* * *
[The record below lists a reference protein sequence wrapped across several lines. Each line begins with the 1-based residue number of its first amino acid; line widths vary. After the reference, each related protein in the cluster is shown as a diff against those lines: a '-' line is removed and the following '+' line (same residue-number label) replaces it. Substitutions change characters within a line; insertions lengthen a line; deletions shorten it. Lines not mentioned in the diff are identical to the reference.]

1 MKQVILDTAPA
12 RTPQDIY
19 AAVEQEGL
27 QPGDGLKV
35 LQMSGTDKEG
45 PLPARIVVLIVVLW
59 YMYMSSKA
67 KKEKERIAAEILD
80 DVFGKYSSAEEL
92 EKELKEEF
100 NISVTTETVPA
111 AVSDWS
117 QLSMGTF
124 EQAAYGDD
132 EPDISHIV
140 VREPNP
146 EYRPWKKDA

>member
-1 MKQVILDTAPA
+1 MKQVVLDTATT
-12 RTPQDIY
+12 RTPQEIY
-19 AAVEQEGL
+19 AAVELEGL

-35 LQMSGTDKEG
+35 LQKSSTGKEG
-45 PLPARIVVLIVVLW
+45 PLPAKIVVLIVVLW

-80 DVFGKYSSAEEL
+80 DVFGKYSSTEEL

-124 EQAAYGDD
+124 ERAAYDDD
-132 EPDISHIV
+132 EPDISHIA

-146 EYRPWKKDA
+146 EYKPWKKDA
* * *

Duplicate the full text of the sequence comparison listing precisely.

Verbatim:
[The record below lists a reference protein sequence wrapped across several lines. Each line begins with the 1-based residue number of its first amino acid; line widths vary. After the reference, each related protein in the cluster is shown as a diff against those lines: a '-' line is removed and the following '+' line (same residue-number label) replaces it. Substitutions change characters within a line; insertions lengthen a line; deletions shorten it. Lines not mentioned in the diff are identical to the reference.]

1 MKQVILDTAPA
12 RTPQDIY
19 AAVEQEGL
27 QPGDGLKV
35 LQMSGTDKEG
45 PLPARIVVLIVVLW
59 YMYMSSKA
67 KKEKERIAAEILD
80 DVFGKYSSAEEL
92 EKELKEEF
100 NISVTTETVPA
111 AVSDWS
117 QLSMGTF
124 EQAAYGDD
132 EPDISHIV
140 VREPNP
146 EYRPWKKDA

>member
-1 MKQVILDTAPA
+1 MKQVVLDTATT
-12 RTPQDIY
+12 RTPQEIY
-19 AAVEQEGL
+19 AAVELEGL

-35 LQMSGTDKEG
+35 LQKSSTGKEG
-45 PLPARIVVLIVVLW
+45 PLPAKIVVLIVVLW

-80 DVFGKYSSAEEL
+80 DVFGKYSSTEEL

-124 EQAAYGDD
+124 ERAAYDDD
-132 EPDISHIV
+132 EPDISHIA

-146 EYRPWKKDA
+146 EYKPWKKDA